Why you need great storytelling skills

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Children enjoy a story telling session at the
Children enjoy a story telling session at the Kenya National Library Services (KNLS) on June 18, 2016 in Nakuru during the 2016 Sigana International Storytelling Festival (SISF). Stories make concepts and ideas tangible. Used masterfully, stories help listeners tune in and lean in. PHOTO | FILE | NATION MEDIA GROUP

In this fiercely competitive era, ideas are the new currency. To make our ideas count, we need to wrap them up nicely, put a bow on them and deliver them with verve and passion. The secret sauce for delivering the most potent ideas is through stories — even in professional settings.
In many boardrooms, speakers user PowerPoint presentations to pitch products and ideas. But prosaic PowerPoint presentations on their own can be bland and boring. Speakers who use dry data, charts, graphs and spew out facts pale compared with speakers who sprinkle their presentation with suitable stories that light up the room and illuminate the subject.

Why is that? — you may ask. PowerPoint presentations have little emotional connection. Stories make concepts and ideas tangible. Used masterfully, stories help listeners tune in and lean in. Stories echo and amplify the message. Gifted storytellers use stories to charm their way into people’s hearts and minds and bend them to their will.
In his book, Talk Like TED, author Carmine Gallo says, great leaders “tell stories to express their passion for the subject and to connect with their audience.” He adds that ideas are the currency for the 21st century and stories facilitate the exchange of that currency.

Backed by tonnes of studies, psychologists agree: People are most at home with stories than bare-bone facts. Our brains are more active when we are listening to stories — because stories stimulate and engage the human brain.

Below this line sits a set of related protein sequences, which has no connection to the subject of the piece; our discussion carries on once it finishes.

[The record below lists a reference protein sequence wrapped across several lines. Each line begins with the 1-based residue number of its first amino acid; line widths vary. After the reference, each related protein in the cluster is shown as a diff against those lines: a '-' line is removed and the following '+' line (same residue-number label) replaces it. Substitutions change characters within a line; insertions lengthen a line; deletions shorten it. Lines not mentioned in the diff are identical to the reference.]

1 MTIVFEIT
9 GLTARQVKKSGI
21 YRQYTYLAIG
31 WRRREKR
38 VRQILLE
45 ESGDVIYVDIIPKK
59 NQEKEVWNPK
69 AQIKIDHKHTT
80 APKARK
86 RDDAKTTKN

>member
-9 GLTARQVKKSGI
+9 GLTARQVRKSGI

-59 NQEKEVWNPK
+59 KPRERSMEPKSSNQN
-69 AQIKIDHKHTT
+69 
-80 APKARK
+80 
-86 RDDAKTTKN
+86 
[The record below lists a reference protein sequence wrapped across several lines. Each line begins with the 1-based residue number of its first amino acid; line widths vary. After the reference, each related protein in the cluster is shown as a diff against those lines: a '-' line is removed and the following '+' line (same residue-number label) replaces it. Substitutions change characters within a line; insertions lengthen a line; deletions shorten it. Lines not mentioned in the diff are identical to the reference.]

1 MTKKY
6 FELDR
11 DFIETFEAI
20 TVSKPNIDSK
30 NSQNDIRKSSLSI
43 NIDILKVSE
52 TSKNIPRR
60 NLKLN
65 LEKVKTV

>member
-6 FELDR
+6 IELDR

Jesus Himself used stories to drive home complex messages. Preachers who have mastered the art of storytelling command large congregations compared with those who don’t.

One of the world’s most watched televangelists, Joel Osteen of Lakewood Church in Texas, employs stories in his sermons. He punctuates his sermons with stories to ratchet up the mood and curiosity of congregants, and drive the message home. It’s little wonder that every Sunday he has millions of worshippers glued to their screens watching him.
Politicians, business mavens and consummate professionals get it — they employ an avalanche of stories as tools to connect, influence and persuade.


Not to be misunderstood, facts are good. But they only tell while stories sell. Inspiring speakers typically use personal stories that relate directly to the theme of the presentation. Vivid personal stories are better because they take people on a journey and the audience can relate to those events.

Faced with a job interview where you have to share about your past experience, package your experience in an illuminative story. Tell stories to children to inspire them to higher ideals. Tell stories to show how your product has changed or will change lives. Make stories your tool to sell your great tech ideas.
In sum, stories are the tonic to boring boardroom pitches.

Mr Wambugu is an informatics specialist. Email: samwambugu@gmail.com @samwambugu2